When comparing and contrasting the character’s Oedipus and Othello by means of the different theatrical practices, one must take in account that there have been many interpretations, and productions of each of their respected plays. The differing presentations of each may lead someone to think differently about the play than another would. In comparing and contrasting the dramatic representation of the protagonists Oedipus and Othello, theatrical presentation, costume design, and character will lead the reader, and viewer, to have a greater insight into the theatrical practices of their times and their approaches to the issue of verisimilitude.
The theatrical presentation of both plays is very similar. The two plays would both be presented on a thrust stage, which is a platform surrounded on three sides by the audience. Except for the backdrop, which would have some element of scenery, the stage itself would be bare apart from a few scenic elements and props. Othello, like most of Shakespeare’s plays, had what is called an abstract setting. That is a setting in which the locale may change rapidly, it may not be indicated by the script that it has changed, and was most likely suggested by a few props.
Abstract settings place more emphasis on the language and the performer, which causes the spectator to use their imagination. It also places more emphasis on costuming. This type of setting helped set up the style of representational theater, which places high emphasis on the realistic. The style used in classical Greece was presentational which, because of the use of the mask, gave no illusion that this story is happening before their eyes. The audience is reminded that they are watching a play, and not merely observing life. Thus, the use of the thrust stage is the only similarity of the two types of presentation. Othello is a purely illusionist play, whereas Oedipus Rex is one that when watched, the viewer knows that they are watching a performance. Costumes convey information about the character and aid in setting the tone or mood of the production. Because most acting involves impersonation, most costumes are essential to re-create historical or to the period in which the production takes place.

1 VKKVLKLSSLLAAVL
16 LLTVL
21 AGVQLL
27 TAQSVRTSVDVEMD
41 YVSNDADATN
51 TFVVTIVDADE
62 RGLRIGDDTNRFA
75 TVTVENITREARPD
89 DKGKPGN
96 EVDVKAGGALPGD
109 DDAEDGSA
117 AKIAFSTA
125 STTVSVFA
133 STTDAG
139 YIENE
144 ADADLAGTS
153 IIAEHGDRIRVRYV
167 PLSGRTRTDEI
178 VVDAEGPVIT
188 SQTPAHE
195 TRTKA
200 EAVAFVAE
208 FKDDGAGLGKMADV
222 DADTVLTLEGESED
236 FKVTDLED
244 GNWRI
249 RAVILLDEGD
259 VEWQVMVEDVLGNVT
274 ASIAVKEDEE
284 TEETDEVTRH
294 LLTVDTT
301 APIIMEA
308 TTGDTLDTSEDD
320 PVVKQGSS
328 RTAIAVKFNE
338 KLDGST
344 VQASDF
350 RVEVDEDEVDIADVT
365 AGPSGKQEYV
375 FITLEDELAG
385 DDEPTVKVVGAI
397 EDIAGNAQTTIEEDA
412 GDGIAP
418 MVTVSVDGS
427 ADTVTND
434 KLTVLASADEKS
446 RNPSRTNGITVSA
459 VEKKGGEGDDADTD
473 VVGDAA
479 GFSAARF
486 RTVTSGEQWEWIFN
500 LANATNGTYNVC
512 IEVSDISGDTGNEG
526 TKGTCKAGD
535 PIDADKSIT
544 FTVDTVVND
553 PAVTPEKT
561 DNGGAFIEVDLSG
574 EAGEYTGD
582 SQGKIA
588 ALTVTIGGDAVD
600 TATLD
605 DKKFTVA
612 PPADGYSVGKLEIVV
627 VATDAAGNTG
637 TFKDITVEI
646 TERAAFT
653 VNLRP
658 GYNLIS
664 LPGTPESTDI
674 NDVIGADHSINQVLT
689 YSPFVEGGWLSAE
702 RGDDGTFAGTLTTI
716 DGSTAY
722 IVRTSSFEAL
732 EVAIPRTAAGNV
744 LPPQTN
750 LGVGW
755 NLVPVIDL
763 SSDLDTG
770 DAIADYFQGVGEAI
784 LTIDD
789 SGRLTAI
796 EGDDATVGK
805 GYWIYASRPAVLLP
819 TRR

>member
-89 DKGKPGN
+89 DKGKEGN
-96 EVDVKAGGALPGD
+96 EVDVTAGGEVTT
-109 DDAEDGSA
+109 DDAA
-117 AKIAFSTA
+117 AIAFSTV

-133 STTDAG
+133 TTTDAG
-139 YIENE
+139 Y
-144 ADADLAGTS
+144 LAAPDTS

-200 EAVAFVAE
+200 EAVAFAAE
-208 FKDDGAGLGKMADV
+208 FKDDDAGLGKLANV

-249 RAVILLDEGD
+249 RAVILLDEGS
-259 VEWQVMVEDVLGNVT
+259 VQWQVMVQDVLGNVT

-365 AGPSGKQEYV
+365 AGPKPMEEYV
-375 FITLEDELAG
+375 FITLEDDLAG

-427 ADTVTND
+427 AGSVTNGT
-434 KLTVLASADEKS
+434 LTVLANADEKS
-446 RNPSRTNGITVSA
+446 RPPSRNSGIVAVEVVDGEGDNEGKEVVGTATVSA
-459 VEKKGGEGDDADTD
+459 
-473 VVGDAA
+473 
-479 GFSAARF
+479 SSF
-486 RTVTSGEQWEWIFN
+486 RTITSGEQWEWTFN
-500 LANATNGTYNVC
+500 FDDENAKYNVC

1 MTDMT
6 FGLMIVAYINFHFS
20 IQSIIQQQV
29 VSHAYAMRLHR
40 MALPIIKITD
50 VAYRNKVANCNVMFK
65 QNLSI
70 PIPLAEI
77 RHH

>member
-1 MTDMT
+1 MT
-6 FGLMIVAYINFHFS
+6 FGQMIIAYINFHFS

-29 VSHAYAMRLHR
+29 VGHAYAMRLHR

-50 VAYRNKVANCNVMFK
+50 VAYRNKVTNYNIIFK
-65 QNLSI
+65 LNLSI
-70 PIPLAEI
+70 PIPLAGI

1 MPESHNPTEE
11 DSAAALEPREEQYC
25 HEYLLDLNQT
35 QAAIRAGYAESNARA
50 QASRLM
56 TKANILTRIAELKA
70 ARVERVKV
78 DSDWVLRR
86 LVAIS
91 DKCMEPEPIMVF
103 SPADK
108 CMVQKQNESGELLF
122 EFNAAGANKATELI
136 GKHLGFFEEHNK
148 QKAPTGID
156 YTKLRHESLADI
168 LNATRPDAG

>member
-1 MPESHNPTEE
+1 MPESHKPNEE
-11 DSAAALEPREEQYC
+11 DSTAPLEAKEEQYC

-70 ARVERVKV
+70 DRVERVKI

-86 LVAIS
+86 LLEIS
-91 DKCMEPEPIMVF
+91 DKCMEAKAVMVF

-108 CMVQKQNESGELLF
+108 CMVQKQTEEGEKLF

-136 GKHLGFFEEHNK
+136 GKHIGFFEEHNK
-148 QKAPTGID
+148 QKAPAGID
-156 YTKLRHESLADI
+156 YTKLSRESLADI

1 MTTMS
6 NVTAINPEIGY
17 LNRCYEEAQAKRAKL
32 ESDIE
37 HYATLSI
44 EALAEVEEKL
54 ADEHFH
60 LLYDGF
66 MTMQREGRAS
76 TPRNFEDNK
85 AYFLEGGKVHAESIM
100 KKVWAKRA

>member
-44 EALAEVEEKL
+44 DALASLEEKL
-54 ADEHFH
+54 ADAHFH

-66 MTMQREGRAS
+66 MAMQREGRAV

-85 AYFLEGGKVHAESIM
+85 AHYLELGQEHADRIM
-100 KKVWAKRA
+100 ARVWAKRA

Costumes like that of William Shakespeare’s Othello maybe abstract, ever changing, like it’s setting. When using the costume design of the latest film version of Othello, he is usually seen in a toga-like uniform, which may have stemmed from his moor background. Since costume elements were formalized in classical Greek theater, the costumes would be that of everyday dress with slight additions of color, designs, all of which created a larger meaning in the context of the play.
The two characters have lots are tragically alike and in the same time are very different. However one thing that unites them for us, is that we can see something in their personages that we possess ourselves. The above-described characters are very educational and can serve as a good example for us , what to be and what not to be in our lives.